The written consent form was approved by the Independent ethics committee of Tehran University of Medical Sciences and was signed by the subjects after a full explanation of the study procedure.

3.6. Statistical Analysis

We used SPSS 20 (IBM Corp. Released 2011. IBMSPSS Statistics for Windows, Version 20.0. Armonk, NY: IBM Corp.) and SPM8 (http://www.fil.ion.ucl.ac.uk/spm) for performing statistical analysis. Details of each analysis step was described above in related sections.

4. Results

For the heroin-dependent group, the average duration of heroin and other drug substance usage was 13.8 ± 5.3 years. Drug in our study included opium, puppy milk, heroin, crack, norjizak, tamjizak, ecstasy, cannabis, and sedatives. The relationship between duration of drug usage and whole-brain GM volume was assessed using SPSS.

4.1. VBM Analysis Results

Reduced GM volume in three brain clusters was demonstrated by the VBM technique in heroin dependents compared with healthy subjects, including right anterior cingulate cortex and bilateral putamen (corrected P value < 0.05) (Figure 1 and Table 2).

Representative slices in brain map (Standard Space: avgMNI152), showing regions of reduced gray matter density in the heroin-abstinence group compared with control group.
Figure 1. Representative slices in brain map (Standard Space: avgMNI152), showing regions of reduced gray matter density in the heroin-abstinence group compared with control group.
Table 2. Clusters with Reduced GM Density in Heroin Abstinence Group vs. Healthy Subjects
Anatomical RegionRight/LeftMNI CoordinateCluster Size (> 100) (No of Voxels)Peak T-ValueCluster P Value (Corr)
Anterior CingulateR19.53652397.340.007

Abbreviation: GM, grey matter; MNI, montreal neurological institute.

4.2. Correlation Analysis Results

Partial Spearman rank order correlation was used to control for possible confounding effect of age. Partial correlation analysis results showed that at P value < 0.05, duration of the drug abuse had a negative correlation with abstinent heroin-dependent’s TIV (r = -0.48). Also, we observed significant negative correlations between GM density and duration of drug abuse (r = -0.42) in the same group.

Duration of drug abuse had significant correlations with VBM results of the right putamen (r = -0.49) and negative correlation by the left putamen (r = -0.42) density, but no correlation was found between duration of addiction and anterior cingulate cortex (ACC) density.

We defined an arbitrary cut-off-point for brain maturation (i.e. 25 years old) to obtain the duration of drug abuse during this critical time of development and investigate the correlation of this variable with the GMD in the abstinent heroin dependents. Negative correlation was obtained between the duration of drug abuse before the age of 25 and GMD while controlling age (r = -0.44).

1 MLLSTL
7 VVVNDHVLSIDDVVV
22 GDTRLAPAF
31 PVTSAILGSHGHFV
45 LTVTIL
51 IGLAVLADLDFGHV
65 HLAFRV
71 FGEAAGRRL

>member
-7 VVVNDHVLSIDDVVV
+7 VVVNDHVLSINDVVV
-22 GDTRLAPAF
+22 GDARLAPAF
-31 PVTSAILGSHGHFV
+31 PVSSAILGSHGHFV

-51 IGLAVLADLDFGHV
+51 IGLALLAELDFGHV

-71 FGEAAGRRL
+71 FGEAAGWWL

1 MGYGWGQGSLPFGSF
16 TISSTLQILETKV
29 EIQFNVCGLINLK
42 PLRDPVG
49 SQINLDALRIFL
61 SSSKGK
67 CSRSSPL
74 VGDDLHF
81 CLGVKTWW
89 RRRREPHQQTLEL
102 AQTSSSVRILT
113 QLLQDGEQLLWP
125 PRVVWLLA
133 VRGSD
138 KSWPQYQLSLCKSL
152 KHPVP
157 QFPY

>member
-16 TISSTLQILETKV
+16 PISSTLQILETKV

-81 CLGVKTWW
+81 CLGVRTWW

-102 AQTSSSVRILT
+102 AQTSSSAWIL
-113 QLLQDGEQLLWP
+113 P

5. Discussion

Using advanced MRI imaging techniques, many researches have tried to assess the structural and functional brain alterations in drug-dependent individuals. Neuroimaging studies on heroin abusers have frequently addressed functional differences (9, 17, 21, 23). Although there are few studies on brain structure differences of heroin abusers, their results are controversial.

5.1. Interpretation and Comparison of Results

The present study found that abstinent heroin abusers had reduced GM density in three regions: right anterior cingulate cortex and bilateral putamen. These results are consistent with a number of investigations that reported brain tissue impairment in some specific regions in the opiate-dependents (9, 16, 17, 24). Each study, however, emphasizes on a different series of cortical or subcortical clusters. Among the various brain regions, cingulate cortex (especially the anterior division) is a common area that is found to be reduced in size among heroin dependents in comparison with the control healthy group. Yuan et al. (15) displayed decreases in GM density in the prefrontal cortex, anterior cingulate cortex (ACC), and insular and temporal cortices on 30 lifetime heroin dependents with the average abstinence duration of 5 months. Using VBM analysis, reduced GM density were found in the frontal cortex, cingulate cortex, and the occipital regions in heroin dependents after three days of abstinence (17). No significant difference was found in the superior frontal gyrus between heroin addicts and the control group when heroin dependents had undergone an abstinence period of one month. Structural impairments were however observed in the right middle frontal gyrus, left cingulate gyrus, and left inferior occipital gyrus (25). Cingulate cortex is specialized in cognitive control by activating goal-directed behavior and modifying cognitive processes in order to obtain internal aims (16). The current study found decreased density of ACC in heroin addicts even after months of abstinence in contrast with the matched controls. Although there was a negative correlation between duration of addiction and bilateral putamen density, such correlation was not significant with the density of ACC. On the other hand, limited structural studies on the brains of heroin dependents have displayed inconsistent results, containing various affected brain regions due to opiate usage. In a recent study (21), reduced brain tissue was observed in the surrounding of the parieto-occipital sulcus, which included the precuneus and cuneus in former heroin-dependent subjects which were abstinent for a number of years. Moreover, Liu et al. reported gray matter density decrease in the right prefrontal cortex, left supplementary motor cortex, and bilateral cingulate cortices in heroin abusers (16). In our investigation, a decreased bilateral putamen was observed contradictory to a study carried out by Franklin et al. (25) that showed increased bilateral putamen density in nicotine users. In addition, another study documented higher density of the right ventral anterior putamen in amphetamine type stimulant and cocaine users compared with healthy subjects (26). Putamen is found to be involved in a variety of cognitive functions such as motor execution and movement control. The density of putamen has negative correlation with impulsivity in the subjects with attention deficit hyperactivity disorder (ADHD) (27), and positive correlation with compulsive behaviors in obsessive compulsive disorder (OCD) subjects (28). As drug abuse is contained of both impulsive and compulsive components, the status of left and right putamen should be investigated closely.